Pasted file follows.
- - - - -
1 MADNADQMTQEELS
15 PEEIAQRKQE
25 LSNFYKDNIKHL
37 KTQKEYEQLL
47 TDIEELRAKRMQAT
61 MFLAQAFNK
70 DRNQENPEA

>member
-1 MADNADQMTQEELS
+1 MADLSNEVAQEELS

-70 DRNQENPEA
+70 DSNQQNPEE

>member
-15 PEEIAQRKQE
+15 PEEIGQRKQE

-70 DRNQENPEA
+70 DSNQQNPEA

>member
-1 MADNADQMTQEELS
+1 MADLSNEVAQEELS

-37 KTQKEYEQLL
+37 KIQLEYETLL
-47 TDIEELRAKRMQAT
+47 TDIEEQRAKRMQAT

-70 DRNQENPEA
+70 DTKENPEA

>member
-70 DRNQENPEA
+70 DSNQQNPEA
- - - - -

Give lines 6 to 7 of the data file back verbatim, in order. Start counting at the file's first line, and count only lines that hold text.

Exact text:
61 MFLAQAFNK
70 DRNQENPEA